Ghana is one of the first sub-Saharan African countries to introduce national health insurance to ensure more equity in access to health care. The response of the population has been disappointing, however. This study describes and examines an experiment with so called ‘problem-solving groups’ that try to resolve mutual miscommunication and build trust among community members, health workers and health insurance staff. The problem-solving groups consist of representatives of these three stakeholders. The author closely followed the setting-up, meetings and group dynamics of problem-solving groups in seven local communities and analysed the results of the intervention. The research was part of a larger randomised trial involving more than 3000 households in the Central and Eastern Region. The overall project revealed some improvement in insurance membership thanks to the work of problem-solving groups. This anthropological case study has thrown light on the more hidden complexities of promoting health insurance. The most pressing one is that the poor, for whom health insurance is most urgent, were the least enrolled due to poverty and inadequate exemption.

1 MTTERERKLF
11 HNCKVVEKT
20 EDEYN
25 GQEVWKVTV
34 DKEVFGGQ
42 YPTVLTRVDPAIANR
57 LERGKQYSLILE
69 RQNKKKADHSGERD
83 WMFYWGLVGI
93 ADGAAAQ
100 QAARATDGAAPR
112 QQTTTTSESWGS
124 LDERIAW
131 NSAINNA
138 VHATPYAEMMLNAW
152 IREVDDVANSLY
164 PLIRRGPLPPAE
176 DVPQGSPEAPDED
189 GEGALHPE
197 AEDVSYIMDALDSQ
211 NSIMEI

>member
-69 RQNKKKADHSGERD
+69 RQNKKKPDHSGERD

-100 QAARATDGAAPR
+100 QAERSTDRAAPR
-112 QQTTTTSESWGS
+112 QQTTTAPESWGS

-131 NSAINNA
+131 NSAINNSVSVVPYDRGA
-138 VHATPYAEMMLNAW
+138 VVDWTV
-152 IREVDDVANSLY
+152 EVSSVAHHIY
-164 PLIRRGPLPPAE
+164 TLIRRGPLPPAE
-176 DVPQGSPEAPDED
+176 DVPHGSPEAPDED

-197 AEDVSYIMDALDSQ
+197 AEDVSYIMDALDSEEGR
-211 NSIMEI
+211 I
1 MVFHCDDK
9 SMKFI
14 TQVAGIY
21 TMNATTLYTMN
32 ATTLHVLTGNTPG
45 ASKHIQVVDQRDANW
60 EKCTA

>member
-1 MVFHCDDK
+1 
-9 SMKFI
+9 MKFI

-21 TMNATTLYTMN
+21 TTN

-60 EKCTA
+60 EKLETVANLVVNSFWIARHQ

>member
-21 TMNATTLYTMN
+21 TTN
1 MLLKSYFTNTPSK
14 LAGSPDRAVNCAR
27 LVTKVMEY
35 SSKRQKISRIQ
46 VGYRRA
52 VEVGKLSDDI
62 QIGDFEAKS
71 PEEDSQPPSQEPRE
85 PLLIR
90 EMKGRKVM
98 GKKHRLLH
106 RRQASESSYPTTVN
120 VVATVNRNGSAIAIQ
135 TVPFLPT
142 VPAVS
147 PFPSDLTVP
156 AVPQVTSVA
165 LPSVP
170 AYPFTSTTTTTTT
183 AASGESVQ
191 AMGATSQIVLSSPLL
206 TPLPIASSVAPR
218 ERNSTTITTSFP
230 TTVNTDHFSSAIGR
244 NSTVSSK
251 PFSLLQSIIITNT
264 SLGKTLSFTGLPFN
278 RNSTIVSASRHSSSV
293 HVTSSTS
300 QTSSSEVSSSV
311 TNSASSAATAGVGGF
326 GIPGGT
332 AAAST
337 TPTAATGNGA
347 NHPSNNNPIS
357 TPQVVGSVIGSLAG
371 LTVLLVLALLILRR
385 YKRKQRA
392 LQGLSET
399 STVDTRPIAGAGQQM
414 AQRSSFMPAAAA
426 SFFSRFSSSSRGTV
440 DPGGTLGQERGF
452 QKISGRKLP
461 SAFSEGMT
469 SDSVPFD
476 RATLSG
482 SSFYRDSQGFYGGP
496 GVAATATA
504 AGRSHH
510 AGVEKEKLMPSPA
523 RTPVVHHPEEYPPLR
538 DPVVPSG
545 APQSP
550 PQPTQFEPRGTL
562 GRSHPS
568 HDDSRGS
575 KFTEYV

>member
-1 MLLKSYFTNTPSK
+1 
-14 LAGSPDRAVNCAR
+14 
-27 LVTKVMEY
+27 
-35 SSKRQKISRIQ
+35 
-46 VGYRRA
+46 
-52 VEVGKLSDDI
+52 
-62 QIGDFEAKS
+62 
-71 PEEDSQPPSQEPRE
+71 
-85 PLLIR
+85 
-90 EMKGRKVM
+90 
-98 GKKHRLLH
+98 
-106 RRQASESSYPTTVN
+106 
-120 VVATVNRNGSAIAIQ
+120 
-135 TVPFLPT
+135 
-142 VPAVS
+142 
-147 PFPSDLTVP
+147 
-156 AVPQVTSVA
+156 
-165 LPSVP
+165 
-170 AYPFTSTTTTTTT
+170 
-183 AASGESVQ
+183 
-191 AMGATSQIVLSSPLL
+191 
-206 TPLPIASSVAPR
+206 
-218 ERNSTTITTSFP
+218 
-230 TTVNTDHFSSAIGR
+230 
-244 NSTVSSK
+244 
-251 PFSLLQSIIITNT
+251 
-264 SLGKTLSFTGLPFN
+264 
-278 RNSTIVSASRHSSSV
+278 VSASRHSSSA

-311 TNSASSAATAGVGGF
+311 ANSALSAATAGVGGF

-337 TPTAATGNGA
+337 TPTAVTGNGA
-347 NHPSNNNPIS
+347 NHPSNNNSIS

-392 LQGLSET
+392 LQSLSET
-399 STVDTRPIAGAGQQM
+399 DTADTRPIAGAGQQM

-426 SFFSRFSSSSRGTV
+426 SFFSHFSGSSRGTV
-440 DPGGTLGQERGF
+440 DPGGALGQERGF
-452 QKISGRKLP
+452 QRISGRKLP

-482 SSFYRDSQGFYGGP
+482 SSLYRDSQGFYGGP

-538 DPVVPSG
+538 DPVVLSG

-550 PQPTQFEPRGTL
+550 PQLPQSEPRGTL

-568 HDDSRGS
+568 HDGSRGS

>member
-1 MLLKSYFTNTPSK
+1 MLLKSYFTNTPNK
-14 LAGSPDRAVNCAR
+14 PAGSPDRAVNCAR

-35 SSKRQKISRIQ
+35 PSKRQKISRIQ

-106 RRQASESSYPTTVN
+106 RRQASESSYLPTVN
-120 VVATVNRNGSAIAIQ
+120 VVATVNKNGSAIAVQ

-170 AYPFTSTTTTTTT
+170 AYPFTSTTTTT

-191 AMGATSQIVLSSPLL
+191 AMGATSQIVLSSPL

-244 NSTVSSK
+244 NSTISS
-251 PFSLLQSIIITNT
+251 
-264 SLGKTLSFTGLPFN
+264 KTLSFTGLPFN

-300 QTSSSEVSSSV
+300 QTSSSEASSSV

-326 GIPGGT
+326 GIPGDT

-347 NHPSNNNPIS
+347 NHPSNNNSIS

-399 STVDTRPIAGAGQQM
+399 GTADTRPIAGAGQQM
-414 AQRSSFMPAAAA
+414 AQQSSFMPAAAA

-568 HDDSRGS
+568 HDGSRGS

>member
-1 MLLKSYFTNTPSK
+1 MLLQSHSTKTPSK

Year of publication: 2013
Series: African Studies Collection
Volume: 51
Agnes M. Kotoh
African Studies Centre
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